Multiple vulnerabilities have been reported in Internet Explorer, which can be exploited by malicious people to gain knowledge of sensitive information or compromise a user's system.
1) An error when firing events while at the same time manipulating elements in the markup can be exploited to corrupt memory.
2) An error in the handling of content using specific encoding strings when submitting data can be exploited to gain knowledge of sensitive information when a user e.g. views a specially crafted web page.
3) A race condition when accessing objects can be exploited to corrupt memory.
4) An error when attempting to access objects that have not been initialised or have been deleted may result in uninitialised memory being used.
5) A use-after-free error in the handling of an HTML object with the "onreadystatechange" event handler can be exploited to corrupt memory.
6) A use-after-free error in mstime.dll when handling the "TIME2" behaviour may be exploited to execute arbitrary code.
7) An error may allow script code to gain access to a browser window in another domain or Internet Explorer zone if a user is tricked into dragging the browser window across a second browser window.
8) An array-indexing error within the Microsoft Tabular Data Control ActiveX control (tdc.ocx) when the "CTDCCtl::SecurityCheckDataURL()" function parses "DataURL" parameter values can be exploited to write a single NULL-byte to an arbitrary memory location.
9) A use-after-free error in iepeers.dll when handling invalid values passed to the "setAttribute()" function can be exploited to dereference invalid memory when a specially crafted web page using the "#default#userData" behavior is accessed.
NOTE: The vulnerability is currently being actively exploited.
10) An error in the HTML rendering can be exploited to corrupt memory via a specially crafted web page.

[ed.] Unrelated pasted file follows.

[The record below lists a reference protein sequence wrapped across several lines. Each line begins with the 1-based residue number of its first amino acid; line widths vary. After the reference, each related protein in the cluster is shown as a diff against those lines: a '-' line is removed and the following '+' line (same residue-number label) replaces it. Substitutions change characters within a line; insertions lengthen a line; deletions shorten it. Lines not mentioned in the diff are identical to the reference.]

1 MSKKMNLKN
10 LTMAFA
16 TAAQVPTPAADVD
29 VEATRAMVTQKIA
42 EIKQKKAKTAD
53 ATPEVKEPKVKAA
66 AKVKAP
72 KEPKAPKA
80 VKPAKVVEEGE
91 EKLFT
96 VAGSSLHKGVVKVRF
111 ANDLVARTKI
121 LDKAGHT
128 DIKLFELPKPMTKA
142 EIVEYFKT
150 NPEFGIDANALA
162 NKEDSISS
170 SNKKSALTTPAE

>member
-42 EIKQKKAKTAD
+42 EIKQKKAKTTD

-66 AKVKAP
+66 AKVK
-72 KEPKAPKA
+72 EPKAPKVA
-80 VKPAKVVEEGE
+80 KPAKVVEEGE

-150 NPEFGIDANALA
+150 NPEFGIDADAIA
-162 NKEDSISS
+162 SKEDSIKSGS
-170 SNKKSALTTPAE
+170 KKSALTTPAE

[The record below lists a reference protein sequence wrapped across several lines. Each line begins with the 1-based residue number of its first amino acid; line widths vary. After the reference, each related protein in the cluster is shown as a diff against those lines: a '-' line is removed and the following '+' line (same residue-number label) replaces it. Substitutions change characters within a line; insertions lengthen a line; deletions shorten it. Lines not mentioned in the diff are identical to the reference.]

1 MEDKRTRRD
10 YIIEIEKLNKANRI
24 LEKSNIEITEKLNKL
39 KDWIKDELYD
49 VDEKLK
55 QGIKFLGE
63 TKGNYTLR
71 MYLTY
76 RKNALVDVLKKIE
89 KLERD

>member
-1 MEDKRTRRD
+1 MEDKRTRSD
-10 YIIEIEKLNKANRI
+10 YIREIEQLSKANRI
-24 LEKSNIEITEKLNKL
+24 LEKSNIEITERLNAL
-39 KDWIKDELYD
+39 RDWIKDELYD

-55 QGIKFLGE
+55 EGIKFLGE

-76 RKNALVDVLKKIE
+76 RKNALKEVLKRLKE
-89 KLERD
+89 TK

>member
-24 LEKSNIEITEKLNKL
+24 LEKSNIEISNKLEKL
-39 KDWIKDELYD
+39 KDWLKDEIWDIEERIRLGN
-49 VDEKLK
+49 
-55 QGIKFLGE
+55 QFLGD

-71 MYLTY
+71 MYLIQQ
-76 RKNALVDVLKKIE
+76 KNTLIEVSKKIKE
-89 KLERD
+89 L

Provided and/or discovered by: 1) Originally reported as a DoS by dwt. Additional research performed by Secunia Research.
2) The vendor credits Daiki Fukumori, Cyber Defense Institute Inc.
3) Reported by the vendor.
4) The vendor credits Ivan Fratric, iSIGHT Partners Global Vulnerability Partnership and Alexander Kornbrust, Red Database Security.
5) wushi of team509, reported via iDefense.
6) Simon Zuckerbraun, reported via ZDI.
7) The vendor credits Paul Stone, Context Information Security.
8) An anonymous person, reported via ZDI.
9) Reported as a 0-day. The vendor also credits ADLab, VenusTech.
10) The vendor credits ADLab, VenusTech.
Original Advisory: MS10-018 (KB980182):
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Subject: Internet Explorer Multiple Vulnerabilities
RE: Internet Explorer Unspecified Code Execution Vulnerability
11th Mar, 2010 23:39
Score: 298 Posts: 727 User Since: 30th Mar 2008 System Score: 100% Location: US
IE8 is flagged as Insecure, no solution & has been
practically since it's introduction. Rumor is that because
the vulnerability is so small that M$ probably won't issue a patch.
They'll probably just roll out IE9 & patch that way.
Secunia gives SA38416 that you might want to read.
-- HP Pavilion Slimline s3020n
Windows Vista Home Premium SP2 32 bit
AMD 64 Athlon X2
Firefox 17.0.11 ESR
The weakest link of a computer system is always sitting in front of the monitor.
RE: Internet Explorer iepeers.dll Use-After-Free Vulnerability
15th Mar, 2010 14:47
Score: -3 Posts: 39 User Since: 10th Sep 2009 System Score: 100% Location: US Last edited on 15th Mar, 2010 14:49
If Microsoft really wants its users to keep using IE, they need to step-up & start releasing security patches more frequently. They should look at how Mozilla does things - they know how to release patches. :)
Edit: Hopefully Microsoft will release a patch for IE 8 within two weeks of it being reported, but we can only hope. I'm glad I use Firefox. Microsoft should treat this as being serious - having an extremely-critical vulnerability in your browser isn't going to help win over people.